59. See Taylor Dafoe, An Italian Artist Auctioned Off an ‘Invisible Sculpture’ for $18,300. It’s Made Literally of Nothing, Artnet (June 3, 2021),
  60. See Raisa Bruner, Teen Artists Are Making Millions on NFTs. How Are They Doing It?, Time (Sept. 7, 2021),
  61. See The NFT Agency, The NFT Agency Adds World-Renowned French Artist — Tom Fabia — to its All-Star List of Creators, Medium (Sept. 17, 2021),
  62. See Zach Burks et al., EIP-2981: NFT Royalty Standard, Ethereum Improvement Proposals (Sept. 15, 2020),
  63. See ZORA: Universal Media Protocol Whitepaper, Gitbook, (last visited Apr. 14, 2022).
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  66. See Samuel McIlhagga, The Role of Freeports in the Global Art Market, Artsy (July 14, 2017)
  67. Talia Berniker, Behind Closed Doors: A Look at Freeports, Ctr. Art L. (Nov. 3, 2020),
  68. Quinlyn Manfull, Understanding Fractional Art Investing, Masterworks (August 26, 2022),
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  72. See Jonathan Zittrain & Will Marks, Don’t Understand About NFTs, Atlantic (Apr. 7, 2021), (Professor Zittrain commented that NFT buyer “gets three things: the warm feeling that may accompany financing an artist; the pride that comes with claiming a relationship to a digital artifact and its creator; and perhaps most tangibly, an asset that can be traded at a later date”).
  73. See Christopher J. Cifrino, Virtual Property, Virtual Rights: Why Contract Law, Not Property Law, Must be the Governing Paradigm in the Law of Virtual Worlds, 55 B.C. L. Rev. 235, 261 (2014) Users invest so much time, effort, and money into their virtual property that they expect a scope of rights and protections equal to the real-world property.
  74. See J. Cleghorn and M. Griffiths, Why do Gamers Buy ‘Virtual Assets’? An Insight Into the Psychology Behind Purchase Behaviour, 27 Digit. Educ. Rev. 85, 91 (June 2015).
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  77. Id. at Art. 4.2: Transfer your digits.
  78. See Terms of Use, Axie Infinity, (last visited Apr. 15, 2022).
  79. See Terms of Use, CryptoKitties, (last visited Apr. 15, 2022).
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  81. Joseph Knoop, Steam Bans All Games with NFTs or Cryptocurrency, PC Gamer (Oct. 15, 2021),
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  87. Almost all video games limit transfers and sales of in-game assets and contain provisions such as “You may not transfer, sell, gift, exchange, trade, lease, sublicense, or rent Game Currency or Content except within the Software and as expressly permitted by Epic.” See Fortnite End User License Agreement, Fortnite,
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  93. Natalie M. Banta, Property Interests in Digital Assets: The Rise of Digital Feudalism, 38 Cardozo L. Rev. 1099 (2017).
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  95. See id. at 1054.
  96. See Charles Blazer, The Five Indicia of Virtual Property, 5 Pierce L. Rev. 137, 142 (2006), Different authors suggest alternative or additional characteristics. Charles Blazer offers two additional characteristics: (i) availability of secondary markets; and (ii) value-added-by-users.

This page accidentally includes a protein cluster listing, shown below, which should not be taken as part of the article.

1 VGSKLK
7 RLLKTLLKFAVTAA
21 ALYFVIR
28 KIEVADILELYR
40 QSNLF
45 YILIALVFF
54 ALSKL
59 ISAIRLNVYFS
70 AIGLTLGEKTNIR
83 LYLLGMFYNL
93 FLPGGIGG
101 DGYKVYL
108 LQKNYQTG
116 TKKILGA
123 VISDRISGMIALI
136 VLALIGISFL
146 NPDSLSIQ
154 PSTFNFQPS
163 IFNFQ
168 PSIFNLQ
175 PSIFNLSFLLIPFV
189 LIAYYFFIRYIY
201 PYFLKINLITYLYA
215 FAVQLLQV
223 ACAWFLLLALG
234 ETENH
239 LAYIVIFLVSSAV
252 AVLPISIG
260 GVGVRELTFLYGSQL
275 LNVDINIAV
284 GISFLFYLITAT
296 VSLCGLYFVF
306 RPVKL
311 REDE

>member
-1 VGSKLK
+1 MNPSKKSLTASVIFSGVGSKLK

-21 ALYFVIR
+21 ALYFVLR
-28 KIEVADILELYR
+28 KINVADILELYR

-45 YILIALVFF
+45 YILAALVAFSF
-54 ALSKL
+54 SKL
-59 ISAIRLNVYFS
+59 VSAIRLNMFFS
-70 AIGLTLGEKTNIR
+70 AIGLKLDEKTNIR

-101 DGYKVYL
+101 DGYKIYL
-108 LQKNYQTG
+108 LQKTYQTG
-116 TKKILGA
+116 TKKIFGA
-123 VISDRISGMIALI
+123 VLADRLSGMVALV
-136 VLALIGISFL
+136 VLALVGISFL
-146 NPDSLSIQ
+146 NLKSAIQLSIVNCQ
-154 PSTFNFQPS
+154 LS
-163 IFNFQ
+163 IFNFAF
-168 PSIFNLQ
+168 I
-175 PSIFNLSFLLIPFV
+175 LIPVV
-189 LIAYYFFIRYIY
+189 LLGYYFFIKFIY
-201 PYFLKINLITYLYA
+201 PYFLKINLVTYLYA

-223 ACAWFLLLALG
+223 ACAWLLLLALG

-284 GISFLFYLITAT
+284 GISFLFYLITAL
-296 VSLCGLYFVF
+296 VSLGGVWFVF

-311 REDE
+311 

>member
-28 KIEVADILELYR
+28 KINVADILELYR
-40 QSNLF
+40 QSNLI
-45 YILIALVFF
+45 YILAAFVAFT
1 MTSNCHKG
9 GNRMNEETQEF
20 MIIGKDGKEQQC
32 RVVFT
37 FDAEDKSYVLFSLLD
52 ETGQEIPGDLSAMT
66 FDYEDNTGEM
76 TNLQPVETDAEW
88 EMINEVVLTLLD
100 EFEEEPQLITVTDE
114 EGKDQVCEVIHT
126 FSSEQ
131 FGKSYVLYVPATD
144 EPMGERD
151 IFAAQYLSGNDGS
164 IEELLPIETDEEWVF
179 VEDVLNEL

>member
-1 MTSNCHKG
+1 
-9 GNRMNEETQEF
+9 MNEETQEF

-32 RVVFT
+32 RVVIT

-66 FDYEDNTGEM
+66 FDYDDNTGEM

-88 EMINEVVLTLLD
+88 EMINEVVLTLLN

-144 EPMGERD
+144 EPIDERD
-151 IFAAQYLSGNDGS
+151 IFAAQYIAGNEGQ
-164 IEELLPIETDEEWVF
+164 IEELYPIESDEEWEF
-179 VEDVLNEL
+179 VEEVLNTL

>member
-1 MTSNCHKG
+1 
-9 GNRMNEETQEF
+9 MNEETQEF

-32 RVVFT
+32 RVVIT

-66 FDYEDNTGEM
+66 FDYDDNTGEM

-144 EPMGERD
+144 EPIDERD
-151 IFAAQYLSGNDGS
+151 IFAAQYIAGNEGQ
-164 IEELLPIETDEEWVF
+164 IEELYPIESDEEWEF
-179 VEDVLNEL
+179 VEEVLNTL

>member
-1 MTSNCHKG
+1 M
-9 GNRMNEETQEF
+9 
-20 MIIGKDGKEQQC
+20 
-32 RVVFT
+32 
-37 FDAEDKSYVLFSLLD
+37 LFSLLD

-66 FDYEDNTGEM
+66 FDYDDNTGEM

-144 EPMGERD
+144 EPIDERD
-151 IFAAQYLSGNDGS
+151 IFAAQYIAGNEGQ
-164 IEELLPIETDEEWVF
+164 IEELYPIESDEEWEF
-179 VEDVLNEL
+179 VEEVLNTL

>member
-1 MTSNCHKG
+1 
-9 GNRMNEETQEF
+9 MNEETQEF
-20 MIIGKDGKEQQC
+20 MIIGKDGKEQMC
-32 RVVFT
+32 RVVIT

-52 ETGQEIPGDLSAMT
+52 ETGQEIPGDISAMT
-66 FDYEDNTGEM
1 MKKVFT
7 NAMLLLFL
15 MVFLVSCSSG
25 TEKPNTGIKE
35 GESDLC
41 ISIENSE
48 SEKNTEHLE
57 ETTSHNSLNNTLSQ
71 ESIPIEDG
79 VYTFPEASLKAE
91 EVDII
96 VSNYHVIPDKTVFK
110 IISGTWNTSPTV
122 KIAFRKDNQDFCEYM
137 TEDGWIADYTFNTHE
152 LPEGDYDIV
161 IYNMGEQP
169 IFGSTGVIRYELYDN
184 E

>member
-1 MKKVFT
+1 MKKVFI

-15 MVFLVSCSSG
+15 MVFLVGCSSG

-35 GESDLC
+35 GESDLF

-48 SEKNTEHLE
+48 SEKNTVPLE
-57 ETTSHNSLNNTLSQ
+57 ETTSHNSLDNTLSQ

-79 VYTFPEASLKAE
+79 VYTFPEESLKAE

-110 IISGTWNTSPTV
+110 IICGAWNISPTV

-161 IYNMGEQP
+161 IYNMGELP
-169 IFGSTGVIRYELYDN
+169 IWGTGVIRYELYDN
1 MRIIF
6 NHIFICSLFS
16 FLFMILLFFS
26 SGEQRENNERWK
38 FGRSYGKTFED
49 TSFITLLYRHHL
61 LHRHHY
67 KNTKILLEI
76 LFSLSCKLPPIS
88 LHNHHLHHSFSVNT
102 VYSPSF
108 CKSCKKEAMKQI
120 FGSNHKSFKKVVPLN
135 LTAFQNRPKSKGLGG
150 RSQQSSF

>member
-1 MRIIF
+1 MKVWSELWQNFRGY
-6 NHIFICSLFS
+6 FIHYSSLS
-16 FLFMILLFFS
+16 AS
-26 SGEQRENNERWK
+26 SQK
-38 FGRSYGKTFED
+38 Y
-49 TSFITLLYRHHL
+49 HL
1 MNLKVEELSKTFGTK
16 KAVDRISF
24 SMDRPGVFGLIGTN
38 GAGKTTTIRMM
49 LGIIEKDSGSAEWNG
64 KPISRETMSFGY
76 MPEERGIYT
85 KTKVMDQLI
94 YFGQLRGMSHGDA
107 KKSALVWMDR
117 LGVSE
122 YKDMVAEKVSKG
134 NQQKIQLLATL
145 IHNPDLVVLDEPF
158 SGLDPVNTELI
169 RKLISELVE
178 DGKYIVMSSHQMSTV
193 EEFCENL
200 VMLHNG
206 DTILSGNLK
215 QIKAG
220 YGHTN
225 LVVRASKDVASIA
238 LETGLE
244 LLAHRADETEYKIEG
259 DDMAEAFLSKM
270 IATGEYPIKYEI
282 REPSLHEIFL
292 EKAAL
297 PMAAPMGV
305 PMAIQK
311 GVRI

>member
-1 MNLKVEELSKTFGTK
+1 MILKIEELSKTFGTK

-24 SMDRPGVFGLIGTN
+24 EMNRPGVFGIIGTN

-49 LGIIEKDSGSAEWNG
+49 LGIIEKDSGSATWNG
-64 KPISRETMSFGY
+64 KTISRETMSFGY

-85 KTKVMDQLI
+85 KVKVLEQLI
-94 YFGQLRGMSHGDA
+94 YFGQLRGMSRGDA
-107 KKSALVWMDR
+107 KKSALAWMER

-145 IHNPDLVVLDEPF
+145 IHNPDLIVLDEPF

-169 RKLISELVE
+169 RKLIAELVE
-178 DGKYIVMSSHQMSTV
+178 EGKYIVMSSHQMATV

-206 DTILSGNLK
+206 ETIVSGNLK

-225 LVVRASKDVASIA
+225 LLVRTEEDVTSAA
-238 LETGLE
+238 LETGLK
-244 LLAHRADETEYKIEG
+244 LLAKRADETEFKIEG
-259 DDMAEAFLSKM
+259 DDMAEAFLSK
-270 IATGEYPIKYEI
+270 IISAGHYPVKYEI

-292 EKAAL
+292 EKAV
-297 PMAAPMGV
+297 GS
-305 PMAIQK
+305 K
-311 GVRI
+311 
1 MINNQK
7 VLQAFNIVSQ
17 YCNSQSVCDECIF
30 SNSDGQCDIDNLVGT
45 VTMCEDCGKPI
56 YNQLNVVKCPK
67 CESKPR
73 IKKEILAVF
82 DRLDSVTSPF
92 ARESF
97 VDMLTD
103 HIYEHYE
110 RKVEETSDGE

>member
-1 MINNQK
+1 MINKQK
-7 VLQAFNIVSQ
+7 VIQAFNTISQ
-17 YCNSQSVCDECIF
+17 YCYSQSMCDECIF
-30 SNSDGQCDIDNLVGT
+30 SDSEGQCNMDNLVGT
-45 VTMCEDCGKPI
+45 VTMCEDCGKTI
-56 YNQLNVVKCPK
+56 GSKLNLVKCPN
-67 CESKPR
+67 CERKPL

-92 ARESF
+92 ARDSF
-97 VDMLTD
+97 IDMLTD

97. Theoretically a broad and user-friendly EULA can grant scope of rights equivalent to those we can get owing to tangible property. But even in this case, the fact that your ownership is license-dependent already provides less certainty and fewer protections.
  98. See Copyright and Digital Files,, (last visited Apr. 15, 2022).
  99. Based on the first sale doctrine, codified at 17 U.S.C. § 109, a buyer who gets a copy of a copyrighted work from the copyright holder receives the right to sell, display or otherwise dispose of that copy. The first sale doctrine does not give the right to produce unauthorized copies of the work, so the buyer is not free to multiply the purchased book by millions of copies, but one can use and sell the copy that he or she has legally purchased.
  100. See Kindle Store Terms of Use, Amazon, (last visited Apr. 15, 2022) (explaining that Kindle offers only “a non-exclusive right to view, use, and display such Kindle Content”).
  101. See Aaron Perzanowski & Chris J. Hoofnagle, What We Buy When We ‘Buy Now’, 165 Univ. Pa. L. Rev. 5 (2017), (explaining that license terms are lengthy and complicated, and many online shoppers ignore or simply cannot comprehend these terms).
  102. See Sonia Elks, Virtual goldmine: In-game goods fuel debate over digital ownership, Thomson Reuters Found. (Nov. 26, 2019),
  103. See Fairfield, Virtual Property, supra note 94, at 1051.
  104. See id.
  105. See Thomas W. Merrill & Henry E. Smith, Optimal Standardization in the Law of Property: The Numerus Clausus Principle, 110 Yale L.J. 1, 26-34, 27-29 (2000); see also Fairfield, Virtual Property, supra note 94, at 1051-52, 1052 n.18.
  106. See Vernor v. Autodesk, Inc., 621 F.3d 1102, 1111 (9th Cir. 2010).
  107. See Capitol Recs., LLC v. ReDigi Inc., 934 F. Supp. 2d 640 (S.D.N.Y. 2013), aff’d, 910 F.3d 649 (2d Cir. 2018).
  108. See U.C.C. § 2-314 (Am. L. Inst. & Unif. L. Comm’n 1977).
  109. See Disney Enters., Inc. v. Redbox Automated Retail, LLC, 336 F. Supp. 3d 1146 (C.D. Cal. 2018).
  110. The appellate court has not made any ruling on the resale right established by § 109(a). See ReDigi Inc., 934 F. Supp. 2d at 656.
  111. U.S. Copyright Off., Executive Summary Digital Millennium Copyright Act, DMCA Section 104 Report (2001).
  112. Id.